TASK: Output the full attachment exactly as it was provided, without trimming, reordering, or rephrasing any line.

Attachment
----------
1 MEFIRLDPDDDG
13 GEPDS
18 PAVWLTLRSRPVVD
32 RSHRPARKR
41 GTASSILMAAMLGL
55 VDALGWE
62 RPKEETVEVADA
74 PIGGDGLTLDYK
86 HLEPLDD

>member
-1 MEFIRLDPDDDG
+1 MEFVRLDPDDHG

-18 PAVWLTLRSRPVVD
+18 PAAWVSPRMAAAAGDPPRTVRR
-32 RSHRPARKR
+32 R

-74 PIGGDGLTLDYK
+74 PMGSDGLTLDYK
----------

1 MEFIRLDPDDDG
13 GEPDS
18 PAVWLTLRSRPVVD
32 RSHRPARKR
41 GTASSILMAAMLGL
55 VDALGWE
62 RPKEETVEVADA
74 PIGGDGLTLDYK
86 HLEPLDD

>member
-1 MEFIRLDPDDDG
+1 MEFVRLDPDDHG

-18 PAVWLTLRSRPVVD
+18 PAAWVSPRMAAAAGDPPRTVRR
-32 RSHRPARKR
+32 R

-74 PIGGDGLTLDYK
+74 PMGSDGLTLDYK